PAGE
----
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Study
September 2005

Treatment of Early-Stage Mycosis Fungoides With Twice-Weekly Applications of Mechlorethamine and Topical Corticosteroids: A Prospective Study

Author Affiliations

Author Affiliations: Department of Dermatology and Pathology, University of Rouen, Rouen (Drs de Quatrebarbes, Cordel, Courville, and Joly); and Departments of Dermatology, Orléans General Hospital, Orléans (Dr Estève), University of Créteil, Créteil (Dr Bagot), University of Reims, Reims (Dr Bernard), University of Bordeaux, Pessac (Drs Beylot-Barry and Delaunay), University of Clermont-Ferrand, Clermont-Ferrand (Drs D’Incan and Souteyrand), and University of Tours, Tours (Dr Vaillant); France.

Group Information: Other members of the French Study Group of Cutaneous Lymphomas are listed at the end of this article.

Arch Dermatol. 2005;141(9):1117-1120. doi:10.1001/archderm.141.9.1117
Abstract

Objective  To determine if a therapeutic regimen of twice-weekly applications of mechlorethamine hydrochloride and betamethasone dipropionate cream is effective in the treatment of early-stage mycosis fungoides while increasing cutaneous tolerance.

Design  Prospective nonrandomized study conducted from November 1999 to November 2002.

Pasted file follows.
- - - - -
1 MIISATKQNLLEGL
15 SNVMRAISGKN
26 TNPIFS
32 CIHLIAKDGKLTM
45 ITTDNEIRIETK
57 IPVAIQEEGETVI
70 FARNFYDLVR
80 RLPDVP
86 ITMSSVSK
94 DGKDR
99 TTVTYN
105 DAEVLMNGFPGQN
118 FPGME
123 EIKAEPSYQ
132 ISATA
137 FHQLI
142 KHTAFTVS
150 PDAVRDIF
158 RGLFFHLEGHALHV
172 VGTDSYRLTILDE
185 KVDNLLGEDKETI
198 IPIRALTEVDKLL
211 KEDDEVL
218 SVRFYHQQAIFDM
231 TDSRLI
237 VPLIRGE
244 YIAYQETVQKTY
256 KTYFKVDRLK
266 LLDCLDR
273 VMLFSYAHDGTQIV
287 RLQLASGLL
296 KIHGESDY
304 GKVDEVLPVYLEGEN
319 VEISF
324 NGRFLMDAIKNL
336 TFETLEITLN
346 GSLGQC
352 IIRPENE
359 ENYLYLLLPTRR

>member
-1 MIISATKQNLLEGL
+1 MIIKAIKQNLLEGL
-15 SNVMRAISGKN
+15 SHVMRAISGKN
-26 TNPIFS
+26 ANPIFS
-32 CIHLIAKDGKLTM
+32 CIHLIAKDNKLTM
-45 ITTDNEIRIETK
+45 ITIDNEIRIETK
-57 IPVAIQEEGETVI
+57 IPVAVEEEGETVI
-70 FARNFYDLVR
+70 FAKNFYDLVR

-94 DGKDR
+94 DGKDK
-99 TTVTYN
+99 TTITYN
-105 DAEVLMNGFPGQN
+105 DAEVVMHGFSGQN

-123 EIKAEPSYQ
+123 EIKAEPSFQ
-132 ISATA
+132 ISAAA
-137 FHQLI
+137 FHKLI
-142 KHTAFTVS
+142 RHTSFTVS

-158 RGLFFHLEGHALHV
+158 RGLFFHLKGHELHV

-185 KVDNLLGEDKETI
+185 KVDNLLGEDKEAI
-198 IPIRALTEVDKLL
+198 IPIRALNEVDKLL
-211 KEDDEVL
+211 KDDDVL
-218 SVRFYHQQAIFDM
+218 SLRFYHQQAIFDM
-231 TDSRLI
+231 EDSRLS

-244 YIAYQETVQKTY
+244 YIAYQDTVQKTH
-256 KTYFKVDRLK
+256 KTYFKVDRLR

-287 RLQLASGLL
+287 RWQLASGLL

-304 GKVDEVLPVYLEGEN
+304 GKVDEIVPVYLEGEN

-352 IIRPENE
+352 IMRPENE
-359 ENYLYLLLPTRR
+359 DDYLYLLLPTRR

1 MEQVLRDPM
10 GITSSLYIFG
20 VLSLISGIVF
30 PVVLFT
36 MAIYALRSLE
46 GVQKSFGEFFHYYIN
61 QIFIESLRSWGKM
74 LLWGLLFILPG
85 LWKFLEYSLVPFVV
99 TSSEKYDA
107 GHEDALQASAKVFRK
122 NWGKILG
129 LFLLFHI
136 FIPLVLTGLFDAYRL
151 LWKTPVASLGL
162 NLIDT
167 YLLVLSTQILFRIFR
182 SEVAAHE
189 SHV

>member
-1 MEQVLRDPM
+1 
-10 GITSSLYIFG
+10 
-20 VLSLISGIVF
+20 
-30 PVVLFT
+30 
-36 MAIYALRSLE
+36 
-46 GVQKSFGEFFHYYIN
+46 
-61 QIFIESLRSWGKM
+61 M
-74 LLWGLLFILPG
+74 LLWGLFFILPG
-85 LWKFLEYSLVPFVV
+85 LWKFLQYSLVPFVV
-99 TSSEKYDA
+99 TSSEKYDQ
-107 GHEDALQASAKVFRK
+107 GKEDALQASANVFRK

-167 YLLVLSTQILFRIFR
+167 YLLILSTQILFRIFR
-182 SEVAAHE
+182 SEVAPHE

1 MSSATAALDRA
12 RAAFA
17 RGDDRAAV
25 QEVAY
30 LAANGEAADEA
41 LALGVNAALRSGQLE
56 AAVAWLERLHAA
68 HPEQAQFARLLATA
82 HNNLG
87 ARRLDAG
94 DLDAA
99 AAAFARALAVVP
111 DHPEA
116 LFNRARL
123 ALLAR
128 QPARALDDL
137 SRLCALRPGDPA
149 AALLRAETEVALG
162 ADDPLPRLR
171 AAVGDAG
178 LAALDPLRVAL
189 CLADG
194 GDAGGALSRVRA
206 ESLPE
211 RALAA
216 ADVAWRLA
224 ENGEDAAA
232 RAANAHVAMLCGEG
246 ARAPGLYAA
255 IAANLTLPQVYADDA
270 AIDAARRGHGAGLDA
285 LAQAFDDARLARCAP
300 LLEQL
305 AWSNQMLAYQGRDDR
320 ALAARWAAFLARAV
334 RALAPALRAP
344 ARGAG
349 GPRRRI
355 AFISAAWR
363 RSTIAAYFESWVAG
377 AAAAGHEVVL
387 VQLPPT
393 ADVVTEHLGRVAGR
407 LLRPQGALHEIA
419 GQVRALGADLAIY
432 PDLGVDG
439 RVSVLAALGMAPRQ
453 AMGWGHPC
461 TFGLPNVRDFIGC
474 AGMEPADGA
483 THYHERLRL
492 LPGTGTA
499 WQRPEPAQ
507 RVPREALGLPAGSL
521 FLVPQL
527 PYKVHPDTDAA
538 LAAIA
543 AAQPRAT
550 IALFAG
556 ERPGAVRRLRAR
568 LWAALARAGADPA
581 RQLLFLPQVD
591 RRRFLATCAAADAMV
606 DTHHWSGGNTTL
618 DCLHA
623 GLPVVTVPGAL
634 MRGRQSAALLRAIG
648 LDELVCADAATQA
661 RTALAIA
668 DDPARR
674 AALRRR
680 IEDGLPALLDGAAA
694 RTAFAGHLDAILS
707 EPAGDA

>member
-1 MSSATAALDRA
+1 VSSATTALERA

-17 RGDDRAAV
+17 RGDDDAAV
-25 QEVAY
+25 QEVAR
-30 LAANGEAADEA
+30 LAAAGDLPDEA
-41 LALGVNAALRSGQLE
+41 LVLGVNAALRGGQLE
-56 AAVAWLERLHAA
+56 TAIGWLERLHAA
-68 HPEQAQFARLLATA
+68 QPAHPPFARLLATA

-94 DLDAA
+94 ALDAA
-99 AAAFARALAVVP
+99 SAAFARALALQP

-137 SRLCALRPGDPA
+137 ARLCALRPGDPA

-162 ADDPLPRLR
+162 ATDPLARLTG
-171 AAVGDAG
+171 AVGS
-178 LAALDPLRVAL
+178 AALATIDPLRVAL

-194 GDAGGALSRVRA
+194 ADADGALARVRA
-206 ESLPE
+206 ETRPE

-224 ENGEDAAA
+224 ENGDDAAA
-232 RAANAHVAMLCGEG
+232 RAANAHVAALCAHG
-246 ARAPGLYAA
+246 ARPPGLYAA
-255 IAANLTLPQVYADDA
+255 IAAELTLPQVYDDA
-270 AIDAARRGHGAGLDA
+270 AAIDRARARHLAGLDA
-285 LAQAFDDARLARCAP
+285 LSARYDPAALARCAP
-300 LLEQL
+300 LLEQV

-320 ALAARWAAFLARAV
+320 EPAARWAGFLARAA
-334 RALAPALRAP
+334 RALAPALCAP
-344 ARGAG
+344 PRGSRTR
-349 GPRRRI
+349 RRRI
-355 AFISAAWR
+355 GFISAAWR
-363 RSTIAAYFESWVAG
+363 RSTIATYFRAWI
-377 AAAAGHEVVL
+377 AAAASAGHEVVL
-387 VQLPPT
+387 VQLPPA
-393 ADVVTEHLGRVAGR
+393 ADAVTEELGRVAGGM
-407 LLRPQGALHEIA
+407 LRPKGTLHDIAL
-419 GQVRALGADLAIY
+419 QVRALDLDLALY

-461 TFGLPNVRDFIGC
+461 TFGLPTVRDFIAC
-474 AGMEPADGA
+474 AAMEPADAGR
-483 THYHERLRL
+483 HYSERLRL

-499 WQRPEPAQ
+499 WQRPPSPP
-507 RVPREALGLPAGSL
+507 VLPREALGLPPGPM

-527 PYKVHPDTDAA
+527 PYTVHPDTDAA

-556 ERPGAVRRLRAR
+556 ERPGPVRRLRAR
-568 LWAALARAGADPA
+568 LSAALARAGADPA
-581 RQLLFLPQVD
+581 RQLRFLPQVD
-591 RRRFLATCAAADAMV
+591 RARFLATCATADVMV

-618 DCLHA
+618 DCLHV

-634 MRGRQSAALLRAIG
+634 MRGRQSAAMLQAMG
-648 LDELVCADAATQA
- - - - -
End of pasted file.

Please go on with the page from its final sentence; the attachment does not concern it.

Setting  Eleven university or hospital dermatology departments in France.

Patients  Sixty-four consecutive patients with newly diagnosed early-stage mycosis fungoides (stage IA, n = 33; stage IB, n = 26; stage IIA, n = 5).

Interventions  Patients were treated with twice-weekly applications of a 0.02% aqueous solution of mechlorethamine followed by an application of betamethasone cream during a 6-month period.

Main Outcome Measures  The primary end point was the rate of complete response during the treatment. Secondary end points were mean delay to achieve complete response, rate of severe cutaneous reactions of intolerance, and rate of relapse after achieving complete response.

Results  Thirty-seven patients (58%) had a complete response after a mean ± SD treatment duration of 3.6 ± 2.5 months: 20 (61%) of 33 patients with stage IA disease, 15 (58%) of 26 patients with stage IB disease, and 2 (40%) of 5 patients with stage IIA disease. Eighteen patients (28%) developed severe cutaneous reactions of intolerance that necessitated treatment discontinuation. Relapse was observed in 17 patients (46%) after a mean ± SD time of 7.7 ± 6.5 months.

Conclusions  A regimen of twice-weekly applications of mechlorethamine and betamethasone cream is an effective treatment for early-stage mycosis fungoides. The decreased frequency of applications provides an advantage to the patient by being easy to use with limited adverse effects.

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